The Youth Olympic Games which have just recently been held in Buenos Aires have come to a close after a super week of regattas along the shores of Rio del Plata. The Windsurf Techno + 2018 titles go to Alexandros Kalpogiannakis (GRE) and Giorgia Speciale (ITA) who performed superbly in very varied winds under bright sunshine. The level is getting higher and higher with these youngsters who came from over 25 countries to measure themselves on the Techno+ board.
Of the three « sail » sports included at these Youth Olympic Games, organised by the Club Nautique de San Isidro, 30 kilometres outside Buenos Aires, Windsurf/Techno+ was the first to finish the 11 races required for an official Boys and Girls result, while the others (kitesurf and Nacra 15 catamaran) were still slogging it out. Actually, a great week of competition saw the racers tested in a wide range of conditions, as it should be for a One Design event at this level.
In the final boys’ race of the week, overnight leader Alexandros Kalpogiannakis finished in seventh place, his worst result of a fantastic week, but more than enough to see off his nearest rival, Nicolo Renna (ITA), who trailed in 13th place. Giving Kalbogiannakis just reward for his five victories earlier in the week, and the YOG gold medal to take home.
“I’m very excited about winning gold – I didn’t expect it, but I’m happy to achieve it,” Kalpogiannakis said. “The Youth Olympic Games have helped me learn to concentrate on every moment and to never give up. Next I have the Europeans in Greece, then I’ll take a holiday before training for next season.
So the silver medal went to the young Italian, Nicolo Renna, on the podium despite his 13th place in the final race. At just 16 years old, he had already won the Techno293+ World Championships in Liepaja in august. But obviously the YOG was another step up and, like Alexandros himself, he wasn’t expecting such a superb week’s racing from the eventual winner.
Finn Hawkins (GBR) finished off a consistent week’s work with a solid third place in the final race to confirm his bronze medal place. Israel’s Tomer Vardimon gave it all to finish second in the final round, but it wasn’t enough for a podium place and he had to settle for fourth overall.
Meanwhile, the girls’ competition was dominated from start to finish by Italy’s Giorgia Speciale, confirming her victory with a 17 points advantage over the equally talented French rider, Manon Pianazza (FRA) unlucky to find herself up against such a great champion. The final round said it all: a great start, took the lead and never gave it up, finished with a comfortable lead. A true gold-medal performance.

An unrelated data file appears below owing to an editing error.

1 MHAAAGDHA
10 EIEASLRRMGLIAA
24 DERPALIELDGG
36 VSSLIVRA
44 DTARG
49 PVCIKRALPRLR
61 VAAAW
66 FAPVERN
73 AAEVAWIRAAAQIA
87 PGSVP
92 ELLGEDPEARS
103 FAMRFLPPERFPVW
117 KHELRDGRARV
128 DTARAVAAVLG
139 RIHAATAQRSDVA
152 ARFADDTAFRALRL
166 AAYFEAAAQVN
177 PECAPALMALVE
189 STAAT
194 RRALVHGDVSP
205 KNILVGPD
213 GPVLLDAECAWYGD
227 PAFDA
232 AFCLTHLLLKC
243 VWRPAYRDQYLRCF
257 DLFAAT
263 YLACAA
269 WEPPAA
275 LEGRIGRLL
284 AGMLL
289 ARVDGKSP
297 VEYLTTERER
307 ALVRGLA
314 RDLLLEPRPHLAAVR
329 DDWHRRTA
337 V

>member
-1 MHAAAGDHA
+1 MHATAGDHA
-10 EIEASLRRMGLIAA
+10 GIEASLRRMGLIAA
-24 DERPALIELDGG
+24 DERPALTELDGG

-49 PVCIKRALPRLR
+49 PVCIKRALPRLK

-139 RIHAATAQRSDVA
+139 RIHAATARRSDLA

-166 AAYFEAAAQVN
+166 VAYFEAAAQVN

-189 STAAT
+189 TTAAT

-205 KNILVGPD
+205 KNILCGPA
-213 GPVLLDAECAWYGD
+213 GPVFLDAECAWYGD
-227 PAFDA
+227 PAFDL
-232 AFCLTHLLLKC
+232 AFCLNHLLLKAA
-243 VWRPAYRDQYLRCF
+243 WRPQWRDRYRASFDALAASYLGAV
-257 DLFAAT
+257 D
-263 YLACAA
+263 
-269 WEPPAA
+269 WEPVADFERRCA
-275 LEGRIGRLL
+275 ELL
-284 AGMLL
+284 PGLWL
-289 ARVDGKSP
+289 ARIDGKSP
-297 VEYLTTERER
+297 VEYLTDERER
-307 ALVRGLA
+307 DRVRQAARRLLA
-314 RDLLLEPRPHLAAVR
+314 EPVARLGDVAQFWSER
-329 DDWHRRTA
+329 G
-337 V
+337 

“This week was so hard and I’m so happy about this result,” she said.“Preparation was the most important thing; we trained two years for this championship. Now I will have one week of rest before I start training again, because next year I will start racing in the senior RS:X fleet.”
Frenchie Manon Pianazza took her rightful second place in the final race, and with it her silver medal. But behind her there was a battle-royale for the bronze medal, with lots of suspense all the way to the line. Russian rider Yana Reznikova squeezed home three places ahead of Israel’s Naama Gazit to claim the bronze medal, a single point ahead of her rival.
Giorgia Speciale showed once again that she is an exceptional rider and champion. At just 18 years old she has already won a hat-full of Techno 293 titles, and most recently the Youth World Championships in July, and the European Junior RS X Championships in August. Younger riders will be pleased to hear that she will be moving up to senior competition next season.
There are some great back-stories behind these Games. Stories of people working together, for a common goal, and winning medals…
For the Italians « two medals, that’s amazing”, according to Georgia Speciale. Before Friday’s final race she was feeling worried, despite her lead in the rankings. “I was pretty nervous, but once I got out on the water I managed to calm myself down and concentrate”. But she wasn’t “alone” out there. There was Nicolo Renna on the beach “We’re like brother and sister”, her team-mate and flat mate, who had just finished in second place behind the Greek rider Alexandros Kalpogiannakis in the boys event. “We both live and train around Ancona on the Adriatic. Every morning we went training, especially hard for these YOG, a once-in-a-lifetime opportunity. We worked hard every day, pushing each other to the max…”. That kept us motivated and focussed in the build up to the Games.
Young French starlet Manon Pianazza won a silver medal. And had a whole family of history and support to help her do it. Big sister Lucie won a bronze medal at the Youth Olympic Games in Nanjing in 2014, and she obviously had to better that! And her brother Fabien had narrowly missed selection for the Argentina Games this year, despite winning the Techno+ Youth World Championships 2017 in Quiberon. The family force was very much with her!
With such a successful Youth Olympics and race season behind it, there’s no question that Techno+ is going from strength to strength, and that this new class is going to attract more and more 17-plus young riders wanting to compete at top level on Techno 293 boards.
Good luck to all our young champions, past, present and future! See you all in four years’ time for the next YOG, in Senegal!
Photo credits Matias Capizzano